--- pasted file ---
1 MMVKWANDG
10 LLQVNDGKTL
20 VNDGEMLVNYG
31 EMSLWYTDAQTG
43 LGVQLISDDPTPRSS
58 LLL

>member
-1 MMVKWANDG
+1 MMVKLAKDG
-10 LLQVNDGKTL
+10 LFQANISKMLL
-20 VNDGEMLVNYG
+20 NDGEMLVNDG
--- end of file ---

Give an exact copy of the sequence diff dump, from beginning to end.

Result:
1 MMVKWANDG
10 LLQVNDGKTL
20 VNDGEMLVNYG
31 EMSLWYTDAQTG
43 LGVQLISDDPTPRSS
58 LLL

>member
-1 MMVKWANDG
+1 MMVKLAKDG
-10 LLQVNDGKTL
+10 LFQANISKMLL
-20 VNDGEMLVNYG
+20 NDGEMLVNDG